There's a way to combat HIV through a mobile game

enablePagination: false
maxItemsPerPage: 10
totalITemsFound:
maxPaginationLinks: 10
maxPossiblePages:
startIndex:
endIndex:

Metro Manila (CNN Philippines, December 1) In September 2018, over 954 new cases of Human Immunodeficiency Virus (HIV) infection were reported in the Philippines.

Nineteen percent of these, or 179 cases, were found to be at the advanced stage of infection -- where clinical signs and symptoms became present, such as severe weight loss, chronic diarrhea, persistent fever, skin lesions and the like.

The average age of those with HIV is 28 years old, and yet 28 percent of those newly infected individuals were aged 15 to 21.

Dr. Emmanuel Baja, a research associate professor at the Institute of Clinical Epidemiology in the University of Philippines - Manila, believes that more and more young people are put at risk due to limited knowledge about HIV.

Baja, who is also the principal investigator of the HIV Gaming Engaging and Testing project, helped create "Battle in the Blood (#BitB)," a mobile advocacy gaming app to address barriers to HIV testing, counselling and treatment.

BitB-1_CNNPH.jpg "Battle in the Blood" (#BitB) is a mobile gaming application that teaches the youth about HIV.  

It was first released on December 1, 2017 -- on World AIDS day last year.

He explained the game targets adolescents and young adults, particularly men who have sex with men (MSMs) and transgender women -- who are considered high-risk groups.

"The main objective is develop and pilot a digital advocacy game app to increase the number of people getting tested and knowing their status," Baja said.

It was the by-product of research on the sexual behaviors, including surveys on social networking sites for MSMs such as Grindr, Growlr and PlanetRomeo.

Baja said the inspiration came while he was doing a separate project in Tagum City, Davao.

"The city health officer of that city where we implemented that program, in Tagum City, Davao, said they're having problems with their HIV," Baja told CNN Philippines. "They were picking up young kids who are being infected or turning positive for HIV."

Among those with high incidences of infection are the children playing in computer shops, according to anecdotes Baja heard from the city health officer.

"And if they don't have any money, there's a lot of predators around the computer shops, they give money to the kid playing the game, and after the computer shop closes, the kid goes with the predator," he said.

 

Players have to go through 90 levels of "Candy Crush" like gameplay, where they have to connect similar icons together in order to either attack or defend the virulent monsters which represent HIV and other opportunistic infections.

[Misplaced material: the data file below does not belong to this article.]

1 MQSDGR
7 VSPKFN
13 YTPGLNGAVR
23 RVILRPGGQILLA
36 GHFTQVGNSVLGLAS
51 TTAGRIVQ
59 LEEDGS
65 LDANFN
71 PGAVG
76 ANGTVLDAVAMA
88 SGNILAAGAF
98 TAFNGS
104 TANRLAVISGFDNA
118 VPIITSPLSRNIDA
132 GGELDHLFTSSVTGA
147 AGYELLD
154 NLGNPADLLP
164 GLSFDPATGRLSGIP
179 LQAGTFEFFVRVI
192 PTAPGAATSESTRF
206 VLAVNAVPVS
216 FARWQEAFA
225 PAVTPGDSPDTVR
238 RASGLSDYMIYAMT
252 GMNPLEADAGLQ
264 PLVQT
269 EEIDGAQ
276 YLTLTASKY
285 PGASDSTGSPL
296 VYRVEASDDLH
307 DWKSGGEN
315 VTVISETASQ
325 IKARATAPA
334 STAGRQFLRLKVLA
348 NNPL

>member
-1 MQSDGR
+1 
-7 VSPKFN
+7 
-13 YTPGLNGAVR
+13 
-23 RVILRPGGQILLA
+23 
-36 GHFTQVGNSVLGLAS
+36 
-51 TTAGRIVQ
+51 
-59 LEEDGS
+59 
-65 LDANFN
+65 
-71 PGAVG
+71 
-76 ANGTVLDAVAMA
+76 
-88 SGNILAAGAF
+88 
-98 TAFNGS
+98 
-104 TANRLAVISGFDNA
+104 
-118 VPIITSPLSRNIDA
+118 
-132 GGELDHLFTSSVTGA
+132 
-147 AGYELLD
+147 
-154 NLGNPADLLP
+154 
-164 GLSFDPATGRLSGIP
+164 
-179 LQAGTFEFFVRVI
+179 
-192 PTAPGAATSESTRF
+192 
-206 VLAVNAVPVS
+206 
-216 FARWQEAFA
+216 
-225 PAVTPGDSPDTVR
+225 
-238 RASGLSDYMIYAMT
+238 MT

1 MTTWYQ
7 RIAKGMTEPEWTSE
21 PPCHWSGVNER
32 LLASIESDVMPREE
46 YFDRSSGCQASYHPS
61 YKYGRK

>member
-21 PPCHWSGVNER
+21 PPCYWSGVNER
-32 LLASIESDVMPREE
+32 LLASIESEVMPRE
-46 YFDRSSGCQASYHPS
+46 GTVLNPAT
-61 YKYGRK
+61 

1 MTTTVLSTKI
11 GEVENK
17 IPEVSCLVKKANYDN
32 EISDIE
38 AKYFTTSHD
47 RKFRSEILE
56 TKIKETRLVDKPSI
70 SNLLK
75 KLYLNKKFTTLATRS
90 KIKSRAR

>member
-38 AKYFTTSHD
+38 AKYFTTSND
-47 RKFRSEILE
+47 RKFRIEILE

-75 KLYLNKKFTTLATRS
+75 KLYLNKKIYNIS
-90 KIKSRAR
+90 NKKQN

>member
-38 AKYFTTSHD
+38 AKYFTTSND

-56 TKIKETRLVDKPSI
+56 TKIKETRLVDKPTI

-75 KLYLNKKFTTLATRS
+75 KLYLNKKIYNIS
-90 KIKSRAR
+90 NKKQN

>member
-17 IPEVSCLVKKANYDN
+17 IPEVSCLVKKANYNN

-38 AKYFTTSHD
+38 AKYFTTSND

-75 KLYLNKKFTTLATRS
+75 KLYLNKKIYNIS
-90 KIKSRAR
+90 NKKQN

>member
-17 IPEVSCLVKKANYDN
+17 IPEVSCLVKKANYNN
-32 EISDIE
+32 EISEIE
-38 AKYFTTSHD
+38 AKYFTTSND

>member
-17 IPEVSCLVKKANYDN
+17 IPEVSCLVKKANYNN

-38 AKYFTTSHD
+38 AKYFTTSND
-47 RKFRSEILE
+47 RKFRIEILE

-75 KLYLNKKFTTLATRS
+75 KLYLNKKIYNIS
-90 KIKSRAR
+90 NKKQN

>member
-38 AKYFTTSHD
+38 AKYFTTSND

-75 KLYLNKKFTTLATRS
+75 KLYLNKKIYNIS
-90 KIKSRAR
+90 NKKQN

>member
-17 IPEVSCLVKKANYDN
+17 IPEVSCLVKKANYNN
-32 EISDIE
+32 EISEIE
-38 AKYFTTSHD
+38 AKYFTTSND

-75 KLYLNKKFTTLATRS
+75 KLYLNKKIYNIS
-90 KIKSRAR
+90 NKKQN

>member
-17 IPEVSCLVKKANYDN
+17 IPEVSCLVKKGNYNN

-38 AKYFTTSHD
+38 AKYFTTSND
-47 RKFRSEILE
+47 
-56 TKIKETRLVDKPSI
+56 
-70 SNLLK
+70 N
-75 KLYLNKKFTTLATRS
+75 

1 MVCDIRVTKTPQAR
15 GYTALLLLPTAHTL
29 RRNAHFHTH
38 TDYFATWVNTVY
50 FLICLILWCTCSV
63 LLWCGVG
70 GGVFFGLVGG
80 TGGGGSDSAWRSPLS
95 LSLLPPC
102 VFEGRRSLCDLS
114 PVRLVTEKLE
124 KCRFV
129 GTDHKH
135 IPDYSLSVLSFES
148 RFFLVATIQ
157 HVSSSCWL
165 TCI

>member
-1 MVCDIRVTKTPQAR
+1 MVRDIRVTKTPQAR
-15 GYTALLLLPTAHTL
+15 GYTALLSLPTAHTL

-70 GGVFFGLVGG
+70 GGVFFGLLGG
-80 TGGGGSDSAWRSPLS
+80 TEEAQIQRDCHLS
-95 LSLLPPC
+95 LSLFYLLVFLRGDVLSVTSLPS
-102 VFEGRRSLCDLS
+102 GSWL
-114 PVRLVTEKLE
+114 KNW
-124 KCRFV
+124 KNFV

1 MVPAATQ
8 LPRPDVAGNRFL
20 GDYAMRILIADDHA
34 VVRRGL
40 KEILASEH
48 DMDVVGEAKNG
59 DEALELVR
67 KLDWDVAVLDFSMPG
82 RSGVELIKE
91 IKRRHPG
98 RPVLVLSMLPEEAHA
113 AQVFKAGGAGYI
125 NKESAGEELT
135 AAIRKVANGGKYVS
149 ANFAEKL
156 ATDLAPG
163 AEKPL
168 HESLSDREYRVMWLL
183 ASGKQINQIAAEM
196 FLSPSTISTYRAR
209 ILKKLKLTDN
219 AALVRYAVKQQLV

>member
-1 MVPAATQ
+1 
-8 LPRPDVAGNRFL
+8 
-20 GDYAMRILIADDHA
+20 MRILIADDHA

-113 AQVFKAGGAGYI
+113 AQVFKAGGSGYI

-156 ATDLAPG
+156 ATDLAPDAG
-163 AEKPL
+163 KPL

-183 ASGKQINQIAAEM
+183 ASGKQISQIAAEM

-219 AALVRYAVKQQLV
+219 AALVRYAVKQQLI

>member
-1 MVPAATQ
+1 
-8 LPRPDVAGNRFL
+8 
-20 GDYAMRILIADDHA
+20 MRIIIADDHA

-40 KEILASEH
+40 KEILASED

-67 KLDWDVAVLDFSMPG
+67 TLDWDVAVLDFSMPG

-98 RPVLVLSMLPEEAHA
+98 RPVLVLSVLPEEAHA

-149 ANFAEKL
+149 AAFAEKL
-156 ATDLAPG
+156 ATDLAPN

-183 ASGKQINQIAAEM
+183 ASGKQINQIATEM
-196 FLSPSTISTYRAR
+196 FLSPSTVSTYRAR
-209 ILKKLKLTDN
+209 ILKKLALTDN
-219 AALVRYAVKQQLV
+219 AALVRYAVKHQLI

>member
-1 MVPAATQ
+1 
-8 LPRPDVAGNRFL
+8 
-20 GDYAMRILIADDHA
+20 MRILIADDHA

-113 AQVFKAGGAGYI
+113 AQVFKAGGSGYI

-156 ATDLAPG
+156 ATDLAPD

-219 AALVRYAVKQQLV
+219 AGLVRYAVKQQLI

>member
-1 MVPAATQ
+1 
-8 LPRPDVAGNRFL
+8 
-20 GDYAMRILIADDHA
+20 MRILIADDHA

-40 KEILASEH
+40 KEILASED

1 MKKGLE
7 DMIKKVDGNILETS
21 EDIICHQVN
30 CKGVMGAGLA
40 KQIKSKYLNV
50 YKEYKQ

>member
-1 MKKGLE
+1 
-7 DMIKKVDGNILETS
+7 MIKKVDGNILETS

For every 10 levels beat, players will get a glimpse of eight stories of different individuals living with HIV, and how they address their health condition and status.

"There's a mother to child transmission. There's a bisexual partygoer. There's a homosexual relationship. There's a transgender who's entering a beauty contest. There's an employer-employee relationship, and there's an OFW. And the last one, for the inspiration of the game, is child abuse," Baja said.

The game also allows player to use avatars that allow gender fluidity.

BitB-2_CNNPH.jpg  

#BitB was funded through the Newton-Agham Grant of the United Kingdom's Medical Research Council and the Department of Science and Technology's Philippine Council for Health Research and Development.

They have also partnered with Klinika Bernardo, LoveYourself, and the Davao Social Hygiene Clinic to help spread awareness about HIV and the game.

And so far, Baja said, audience response was positive.

"The bulk of our respondents living in Davao are people living with HIV," he said. "Almost all of them are saying, this is a good game. Sort of a reminder for them that they have to drink their meds daily, and they have to have a healthy lifestyle."

Their team is also eyeing to bring the game to senior high school students to integrate health education and HIV science at a molecular level.

"Kulang pa rin talaga sa [There is a lack of] knowledge 'yung mga Filipinos. Education is the key," he explained.

However, he admitted that this is not the solution to solve the rising number of HIV infection cases in the country.

"It's not the solution to HIV. It's another tool to inform the public," he said.

#BitB can be downloaded for free on Apple Store and Google Play.